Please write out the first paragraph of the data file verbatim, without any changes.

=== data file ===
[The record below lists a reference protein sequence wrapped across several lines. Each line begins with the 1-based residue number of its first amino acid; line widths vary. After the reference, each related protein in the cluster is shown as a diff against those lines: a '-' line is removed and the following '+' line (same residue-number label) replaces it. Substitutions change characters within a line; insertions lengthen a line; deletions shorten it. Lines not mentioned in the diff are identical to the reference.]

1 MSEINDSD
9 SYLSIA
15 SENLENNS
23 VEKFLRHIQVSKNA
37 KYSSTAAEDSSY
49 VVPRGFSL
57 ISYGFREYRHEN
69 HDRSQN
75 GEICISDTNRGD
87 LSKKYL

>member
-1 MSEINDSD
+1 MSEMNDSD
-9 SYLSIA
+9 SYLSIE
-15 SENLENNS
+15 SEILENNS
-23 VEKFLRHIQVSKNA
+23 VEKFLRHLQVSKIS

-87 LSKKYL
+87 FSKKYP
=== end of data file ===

[The record below lists a reference protein sequence wrapped across several lines. Each line begins with the 1-based residue number of its first amino acid; line widths vary. After the reference, each related protein in the cluster is shown as a diff against those lines: a '-' line is removed and the following '+' line (same residue-number label) replaces it. Substitutions change characters within a line; insertions lengthen a line; deletions shorten it. Lines not mentioned in the diff are identical to the reference.]